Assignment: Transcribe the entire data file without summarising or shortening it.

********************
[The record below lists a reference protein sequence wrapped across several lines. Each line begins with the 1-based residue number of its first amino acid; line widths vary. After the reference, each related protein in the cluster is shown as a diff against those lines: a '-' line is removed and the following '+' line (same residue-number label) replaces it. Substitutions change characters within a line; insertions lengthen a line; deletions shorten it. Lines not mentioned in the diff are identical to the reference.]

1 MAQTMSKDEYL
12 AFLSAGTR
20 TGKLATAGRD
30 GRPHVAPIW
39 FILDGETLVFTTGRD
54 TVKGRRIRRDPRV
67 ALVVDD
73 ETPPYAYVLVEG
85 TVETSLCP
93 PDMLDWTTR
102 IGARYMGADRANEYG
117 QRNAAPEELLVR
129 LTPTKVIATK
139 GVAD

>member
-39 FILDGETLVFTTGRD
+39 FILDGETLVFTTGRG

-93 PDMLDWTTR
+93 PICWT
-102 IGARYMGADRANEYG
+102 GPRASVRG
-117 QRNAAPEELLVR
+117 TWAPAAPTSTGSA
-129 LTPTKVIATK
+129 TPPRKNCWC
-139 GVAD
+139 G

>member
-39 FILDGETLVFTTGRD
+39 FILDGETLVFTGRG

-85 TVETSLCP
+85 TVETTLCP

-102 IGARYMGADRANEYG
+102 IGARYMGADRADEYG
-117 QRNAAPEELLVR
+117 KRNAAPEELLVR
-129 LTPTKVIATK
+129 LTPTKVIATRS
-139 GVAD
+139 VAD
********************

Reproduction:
[The record below lists a reference protein sequence wrapped across several lines. Each line begins with the 1-based residue number of its first amino acid; line widths vary. After the reference, each related protein in the cluster is shown as a diff against those lines: a '-' line is removed and the following '+' line (same residue-number label) replaces it. Substitutions change characters within a line; insertions lengthen a line; deletions shorten it. Lines not mentioned in the diff are identical to the reference.]

1 MAQTMSKDEYL
12 AFLSAGTR
20 TGKLATAGRD
30 GRPHVAPIW
39 FILDGETLVFTTGRD
54 TVKGRRIRRDPRV
67 ALVVDD
73 ETPPYAYVLVEG
85 TVETSLCP
93 PDMLDWTTR
102 IGARYMGADRANEYG
117 QRNAAPEELLVR
129 LTPTKVIATK
139 GVAD

>member
-39 FILDGETLVFTTGRD
+39 FILDGETLVFTTGRG

-93 PDMLDWTTR
+93 PICWT
-102 IGARYMGADRANEYG
+102 GPRASVRG
-117 QRNAAPEELLVR
+117 TWAPAAPTSTGSA
-129 LTPTKVIATK
+129 TPPRKNCWC
-139 GVAD
+139 G

>member
-39 FILDGETLVFTTGRD
+39 FILDGETLVFTGRG

-85 TVETSLCP
+85 TVETTLCP

-102 IGARYMGADRANEYG
+102 IGARYMGADRADEYG
-117 QRNAAPEELLVR
+117 KRNAAPEELLVR
-129 LTPTKVIATK
+129 LTPTKVIATRS
-139 GVAD
+139 VAD